A colorful facet of globalization has been the blurring of international boundaries, allowing individuals to travel across country lines with ease to enjoy services and unique cultural phenomena different from their own. Healthcare has become one such sought-after service in the international marketplace, as standards of medical modernization and health outcomes have risen collectively across the global community. This industry, which has been formalized as “medical tourism,” and has thrived due to the work of various organizing bodies, brings with it numerous important considerations.
What is Medical Tourism?
Medical tourism refers plainly to the act of traveling to a foreign country to receive medical care. But this industry is by no means ordinary; rather, it constitutes a robust marketplace, expected to reach nearly $165 million USD by 2023. For many countries, this profit opportunity is visibly a priority, as many tourism agencies and travel partners actively market, sell, and cater to foreigners availing medical services in specific countries.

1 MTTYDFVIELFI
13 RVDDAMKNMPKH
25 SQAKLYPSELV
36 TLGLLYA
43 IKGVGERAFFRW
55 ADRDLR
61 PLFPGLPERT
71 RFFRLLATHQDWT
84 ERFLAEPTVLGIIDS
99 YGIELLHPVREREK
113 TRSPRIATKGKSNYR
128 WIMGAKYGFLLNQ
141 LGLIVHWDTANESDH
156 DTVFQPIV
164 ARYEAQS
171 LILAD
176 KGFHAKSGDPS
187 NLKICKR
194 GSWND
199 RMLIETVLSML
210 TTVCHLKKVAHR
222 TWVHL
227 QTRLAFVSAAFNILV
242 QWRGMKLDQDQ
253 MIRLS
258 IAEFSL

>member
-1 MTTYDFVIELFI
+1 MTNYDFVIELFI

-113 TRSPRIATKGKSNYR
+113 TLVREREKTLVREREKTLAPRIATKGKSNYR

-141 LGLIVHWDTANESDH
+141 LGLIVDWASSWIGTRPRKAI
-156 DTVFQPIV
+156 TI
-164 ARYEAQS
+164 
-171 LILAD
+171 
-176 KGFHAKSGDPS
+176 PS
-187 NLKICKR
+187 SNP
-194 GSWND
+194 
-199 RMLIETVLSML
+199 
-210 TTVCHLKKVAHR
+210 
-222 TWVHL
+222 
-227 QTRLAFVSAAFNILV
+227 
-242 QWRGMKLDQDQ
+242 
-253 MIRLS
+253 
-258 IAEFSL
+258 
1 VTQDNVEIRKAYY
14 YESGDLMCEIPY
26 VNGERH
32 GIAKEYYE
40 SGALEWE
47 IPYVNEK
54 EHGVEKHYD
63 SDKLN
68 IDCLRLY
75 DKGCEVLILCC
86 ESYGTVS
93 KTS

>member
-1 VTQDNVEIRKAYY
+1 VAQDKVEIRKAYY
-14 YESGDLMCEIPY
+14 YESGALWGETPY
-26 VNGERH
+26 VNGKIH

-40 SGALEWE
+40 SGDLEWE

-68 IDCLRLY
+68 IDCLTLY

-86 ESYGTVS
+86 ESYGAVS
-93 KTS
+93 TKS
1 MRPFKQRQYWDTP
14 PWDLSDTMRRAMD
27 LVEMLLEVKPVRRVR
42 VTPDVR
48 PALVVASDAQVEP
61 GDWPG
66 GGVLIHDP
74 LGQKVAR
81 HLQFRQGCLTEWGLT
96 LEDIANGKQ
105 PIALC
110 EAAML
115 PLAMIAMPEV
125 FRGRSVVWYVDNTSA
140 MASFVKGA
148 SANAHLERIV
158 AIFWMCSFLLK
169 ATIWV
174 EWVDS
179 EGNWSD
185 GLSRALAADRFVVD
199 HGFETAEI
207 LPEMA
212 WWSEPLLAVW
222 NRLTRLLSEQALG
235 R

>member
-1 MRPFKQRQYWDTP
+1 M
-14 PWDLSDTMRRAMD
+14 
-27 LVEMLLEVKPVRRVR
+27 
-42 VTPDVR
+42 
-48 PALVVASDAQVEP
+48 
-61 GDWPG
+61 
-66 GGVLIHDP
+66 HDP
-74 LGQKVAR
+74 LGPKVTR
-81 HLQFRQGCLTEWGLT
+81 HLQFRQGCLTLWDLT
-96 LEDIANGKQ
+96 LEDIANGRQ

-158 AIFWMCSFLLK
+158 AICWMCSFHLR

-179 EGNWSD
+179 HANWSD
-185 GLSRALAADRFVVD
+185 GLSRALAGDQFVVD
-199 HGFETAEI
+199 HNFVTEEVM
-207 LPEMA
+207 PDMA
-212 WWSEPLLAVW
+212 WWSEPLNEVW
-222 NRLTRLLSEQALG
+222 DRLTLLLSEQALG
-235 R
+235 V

Generally, the industry caters to those that are seeking cosmetic procedures, restorative therapies, or high risk techniques. There are many reasons why individuals may seek these types of care abroad, including the fact that certain countries have been specifically recognized as leaders in specific areas of modern medicine. For example, the United States is well recognized for its treatment of specialized chronic conditions and mental health, due to its advanced medical research and infrastructure. Barbados is renowned for its affordable and cutting edge fertility treatments. Brazil is a highly sought-after destination for plastic and cosmetic surgery, thanks to its low cost structures and lax oversight. Thailand also attracts large numbers of individuals for cosmetic and elective care, partially due to its commitment to being a large travel hub in Asia, as well as its reputed hospitals and physicians. Cuba is known for its relatively inexpensive general and rehabilitative care. India offers specialized surgeries and complex procedures at highly discounted prices (as compared with the United States), therefore attracting a huge percent of medical tourists, as well as international physicians that want to take advantage of the business opportunity.
Ultimately, the decision calculus to seek care across borders is seemingly driven by a variety of factors, including price, ease of access, and the perception (whether accurate or not) of more specialized and promising care.
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